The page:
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    Do Bacon and Hot Dogs Trigger Diabetes?

    Study Shows Processed and Red Meats Increase Risk
    WebMD Health News

    Sept. 8, 2004 -- Eating more bacon and red meat than ever? You may be increasing your risk of developing diabetes, a new study shows.

    The long-term safety of meat-heavy diets has been questioned, with some studies linking them to kidney damage and colorectal cancer. Now new research points to a link between eating red meat -- especially processed meats -- and type 2 diabetes.

    Compared with women who eat less red meat, women who eat red meat frequently have almost a third higher risk of developing type 2 diabetes. Frequently eating bacon, hot dogs, and processed (deli-style) meats was associated with a 43% higher risk of type 2 diabetes in women participating in the large health study.

    The new findings are reported by investigators from Harvard Medical School in the September issue of the journal Diabetes Care.

    Processing Triggers Insulin Resistance

    Researchers followed just more than 37,000 women aged 45 or older for an average of eight years. All of the women completed detailed questionnaires accessing their food choices at study entry, and none had heart disease, cancer, or type 2 diabetes.

    At follow-up, 1,560 of the women had developed type 2 diabetes. Even after adjusting for other risks associated with the development of diabetes such as age, weight, and exercise, the researchers continued to find associations between the amount of processed and red meats eaten and the development of type 2 diabetes.

    Women who ate five or more servings of red meat a week were found to have a 29% increase in diabetes risk compare with women who ate red meat less than once a week. While those who ate five or more servings of processed meats had a 43% increase in risk compared with women who ate less than a serving of processed meat a week.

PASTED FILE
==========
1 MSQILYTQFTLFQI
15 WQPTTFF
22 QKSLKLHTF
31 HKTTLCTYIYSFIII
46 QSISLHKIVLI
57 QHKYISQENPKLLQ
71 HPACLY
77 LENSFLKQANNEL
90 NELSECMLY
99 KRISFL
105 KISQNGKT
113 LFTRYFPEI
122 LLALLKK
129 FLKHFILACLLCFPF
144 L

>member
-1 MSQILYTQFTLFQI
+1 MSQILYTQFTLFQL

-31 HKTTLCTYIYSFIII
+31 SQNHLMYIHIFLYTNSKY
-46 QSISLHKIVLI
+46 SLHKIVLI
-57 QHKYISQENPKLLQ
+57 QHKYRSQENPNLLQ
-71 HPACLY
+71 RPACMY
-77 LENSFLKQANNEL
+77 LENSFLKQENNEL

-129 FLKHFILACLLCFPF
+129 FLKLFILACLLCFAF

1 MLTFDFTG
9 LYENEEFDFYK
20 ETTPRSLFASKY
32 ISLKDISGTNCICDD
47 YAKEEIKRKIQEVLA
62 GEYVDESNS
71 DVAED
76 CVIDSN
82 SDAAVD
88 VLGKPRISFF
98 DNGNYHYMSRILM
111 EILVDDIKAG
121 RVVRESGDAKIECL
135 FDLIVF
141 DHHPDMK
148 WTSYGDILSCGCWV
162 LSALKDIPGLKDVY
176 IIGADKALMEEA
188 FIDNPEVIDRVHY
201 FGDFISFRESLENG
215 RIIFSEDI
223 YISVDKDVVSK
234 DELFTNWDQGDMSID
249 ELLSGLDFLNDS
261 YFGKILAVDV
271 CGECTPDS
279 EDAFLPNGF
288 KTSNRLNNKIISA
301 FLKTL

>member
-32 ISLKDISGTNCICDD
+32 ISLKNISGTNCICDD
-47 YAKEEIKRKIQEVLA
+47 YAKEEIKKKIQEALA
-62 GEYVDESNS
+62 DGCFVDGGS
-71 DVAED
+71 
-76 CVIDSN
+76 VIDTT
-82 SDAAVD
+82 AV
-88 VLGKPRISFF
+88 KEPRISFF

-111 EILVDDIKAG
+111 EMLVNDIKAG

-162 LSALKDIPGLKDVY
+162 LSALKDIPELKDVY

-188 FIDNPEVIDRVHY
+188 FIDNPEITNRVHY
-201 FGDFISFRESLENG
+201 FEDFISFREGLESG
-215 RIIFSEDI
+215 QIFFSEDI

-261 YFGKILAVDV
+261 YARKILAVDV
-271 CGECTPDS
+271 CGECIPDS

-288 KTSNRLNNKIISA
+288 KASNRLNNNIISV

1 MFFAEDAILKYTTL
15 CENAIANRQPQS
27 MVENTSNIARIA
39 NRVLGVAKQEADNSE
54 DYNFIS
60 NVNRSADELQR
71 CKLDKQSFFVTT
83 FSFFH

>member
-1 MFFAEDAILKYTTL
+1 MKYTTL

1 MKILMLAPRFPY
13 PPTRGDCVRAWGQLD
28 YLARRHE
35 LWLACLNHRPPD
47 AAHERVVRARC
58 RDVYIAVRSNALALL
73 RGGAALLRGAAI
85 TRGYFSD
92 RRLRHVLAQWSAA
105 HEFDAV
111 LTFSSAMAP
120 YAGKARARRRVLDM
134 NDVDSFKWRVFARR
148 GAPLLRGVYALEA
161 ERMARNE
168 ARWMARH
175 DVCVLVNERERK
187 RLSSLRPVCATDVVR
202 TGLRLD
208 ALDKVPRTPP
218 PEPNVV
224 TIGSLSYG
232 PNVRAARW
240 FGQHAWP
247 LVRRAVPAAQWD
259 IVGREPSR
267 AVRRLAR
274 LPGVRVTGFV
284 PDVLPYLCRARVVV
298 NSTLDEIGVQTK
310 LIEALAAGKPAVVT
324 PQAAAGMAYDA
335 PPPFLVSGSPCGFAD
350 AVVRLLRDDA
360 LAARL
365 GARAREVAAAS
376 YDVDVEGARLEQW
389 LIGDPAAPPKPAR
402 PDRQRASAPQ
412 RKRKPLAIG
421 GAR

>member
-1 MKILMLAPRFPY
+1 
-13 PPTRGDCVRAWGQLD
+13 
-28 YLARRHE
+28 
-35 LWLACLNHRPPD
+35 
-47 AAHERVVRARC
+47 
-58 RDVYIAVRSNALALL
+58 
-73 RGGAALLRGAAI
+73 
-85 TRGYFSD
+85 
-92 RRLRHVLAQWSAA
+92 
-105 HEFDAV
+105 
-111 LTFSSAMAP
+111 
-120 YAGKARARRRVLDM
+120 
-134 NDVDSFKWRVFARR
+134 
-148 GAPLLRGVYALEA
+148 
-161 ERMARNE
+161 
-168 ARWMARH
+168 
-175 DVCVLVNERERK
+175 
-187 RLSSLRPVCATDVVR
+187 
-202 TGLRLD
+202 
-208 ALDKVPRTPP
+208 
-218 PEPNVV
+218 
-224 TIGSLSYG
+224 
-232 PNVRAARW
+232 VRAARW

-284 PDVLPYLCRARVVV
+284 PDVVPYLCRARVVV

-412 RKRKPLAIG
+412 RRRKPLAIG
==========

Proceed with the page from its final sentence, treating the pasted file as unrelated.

Researcher Yiqing Song, MD, and colleagues suggest that the preservatives, additives, and other chemicals used to process meats, including nitrates and nitrites, or chemicals that are formed during processing, could trigger insulin resistance.

    Iron may also play a role. Red meat and processed meats are high in iron, and previous studies show a link between high iron levels and type 2 diabetes. Compared with women who got the least iron in their diets in this study, those who got the most were 46% more likely to develop diabetes.

    "The underlying mechanism by which consumption of red meat or processed meat influence type 2 diabetes risk are still not well understood and require further investigation," Song and colleagues write.

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